Child Advocacy Groups Criticize Proposed Reform Measures in Nebraska

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This legislative session, Nebraska lawmakers are expected to sign a child welfare reform package that would ease caseloads for the state’s social workers as well as end privatized services in almost all of the state’s counties.

However, in an Associated Press story this week the National Coalition for Child Protection Reform said that the reform measures fall short. The advocacy group says they do not address the fact that Nebraska places children in foster care services at a rate double that of the national average, in addition to maintaining the nation’s highest proportion of children in foster care homes.

Richard Wexler, executive director of the coalition, told the AP that Nebraska’s child welfare system promotes a “take-the-child-and-run mentality,” which ultimately creates less safe environments for the state’s children.

“Not only does Nebraska’s obscene rate of removal do enormous harm to the children needlessly taken,” he said, “it also overloads caseworkers so they have even less time to find children in real danger.”

A recent National Coalition for Child Protection Reform report notes that in 2010, approximately 8 out of 1,000 children were placed in foster care within the state. The rate is easily twice the national average, the report said, which hovers at about 3.4 out of 1,000 across the country. Additionally, the report indicates discrepancies between the rates of white and minority children placed in foster care services, with African-American and Native-American children in Nebraska being removed from homes at a rate 3.4 and 6.8 percent higher than general population estimates.

According to Melanie Williams-Smotherman, Nebraska’s Family Advocacy Movement executive director, the state’s welfare offices are staffed by “career child savers” that are prone to using “safety laws” to place children in foster care.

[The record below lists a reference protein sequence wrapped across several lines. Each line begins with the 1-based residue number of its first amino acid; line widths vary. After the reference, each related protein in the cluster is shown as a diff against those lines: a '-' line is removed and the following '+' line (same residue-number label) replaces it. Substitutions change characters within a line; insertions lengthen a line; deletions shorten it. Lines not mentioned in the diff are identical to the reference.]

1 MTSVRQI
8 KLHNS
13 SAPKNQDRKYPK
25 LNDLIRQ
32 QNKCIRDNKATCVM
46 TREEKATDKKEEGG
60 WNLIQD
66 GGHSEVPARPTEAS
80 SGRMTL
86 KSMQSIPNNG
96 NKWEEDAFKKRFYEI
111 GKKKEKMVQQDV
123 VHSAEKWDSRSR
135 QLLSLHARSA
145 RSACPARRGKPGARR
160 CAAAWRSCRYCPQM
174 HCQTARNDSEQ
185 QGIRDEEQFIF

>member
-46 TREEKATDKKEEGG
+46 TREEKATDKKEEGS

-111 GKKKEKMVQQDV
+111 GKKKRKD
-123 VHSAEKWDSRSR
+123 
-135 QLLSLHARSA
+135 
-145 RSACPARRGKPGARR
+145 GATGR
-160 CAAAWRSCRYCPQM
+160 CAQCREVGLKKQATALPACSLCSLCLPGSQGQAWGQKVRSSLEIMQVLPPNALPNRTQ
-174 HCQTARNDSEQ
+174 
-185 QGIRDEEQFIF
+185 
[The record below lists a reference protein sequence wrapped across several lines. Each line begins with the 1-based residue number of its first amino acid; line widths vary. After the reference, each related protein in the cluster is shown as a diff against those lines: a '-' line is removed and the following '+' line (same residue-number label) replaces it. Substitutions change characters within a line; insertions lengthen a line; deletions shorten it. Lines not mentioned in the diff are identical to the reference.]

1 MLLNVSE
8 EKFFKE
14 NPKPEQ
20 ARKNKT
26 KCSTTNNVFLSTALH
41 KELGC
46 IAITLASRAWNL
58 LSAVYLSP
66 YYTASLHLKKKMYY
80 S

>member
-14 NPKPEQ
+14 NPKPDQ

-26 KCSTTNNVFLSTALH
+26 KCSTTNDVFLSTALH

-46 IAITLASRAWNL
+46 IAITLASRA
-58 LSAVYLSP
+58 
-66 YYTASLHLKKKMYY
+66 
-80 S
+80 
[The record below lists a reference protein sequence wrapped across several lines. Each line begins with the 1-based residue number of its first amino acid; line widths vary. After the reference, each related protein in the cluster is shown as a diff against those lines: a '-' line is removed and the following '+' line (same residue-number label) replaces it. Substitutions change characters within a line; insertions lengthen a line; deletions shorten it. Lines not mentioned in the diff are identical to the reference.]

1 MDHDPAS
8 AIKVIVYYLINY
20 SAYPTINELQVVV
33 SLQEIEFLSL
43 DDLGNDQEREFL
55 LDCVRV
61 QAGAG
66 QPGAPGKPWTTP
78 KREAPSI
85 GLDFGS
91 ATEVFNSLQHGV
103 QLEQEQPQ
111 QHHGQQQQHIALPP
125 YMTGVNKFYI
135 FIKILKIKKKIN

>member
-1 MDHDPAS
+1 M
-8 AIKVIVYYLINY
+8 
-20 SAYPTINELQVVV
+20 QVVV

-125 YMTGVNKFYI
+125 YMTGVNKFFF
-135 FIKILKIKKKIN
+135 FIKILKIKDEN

“Their spirit is broken, their children have been harmed and alienated, and they have lost all necessary resources to remain stable and functioning,” she told the AP.

Vicki Maca, the head of Nebraska’s Division of Children and Family Services, defended the proposed reform measures, stating that the legislation’s “goal” is a reduction in the number of children placed under the state’s care.

The Nebraska Department of Health and Human Services currently plans on applying for a waiver that would allow the state to use federal child welfare dollars on “in-home” services, such as counseling and substance abuse treatment. Many child advocates and lawmakers have urged officials to request the waiver immediately, as multiple states are in competition for the funding exemption.

As states are generally required to spend the majority of the federal funding on “out-of-home” child welfare expenditures, many critics say the allocation of federal dollars gives states a “financial incentive” to keep children in foster care services. Maca said that, right now, the state is looking at ways to “maximize” the monetary value of the waiver.

“We want a system that allows parents the opportunity to have access to services in their own community without state involvement,” Maca told the AP. “That is what our reform is all about.”

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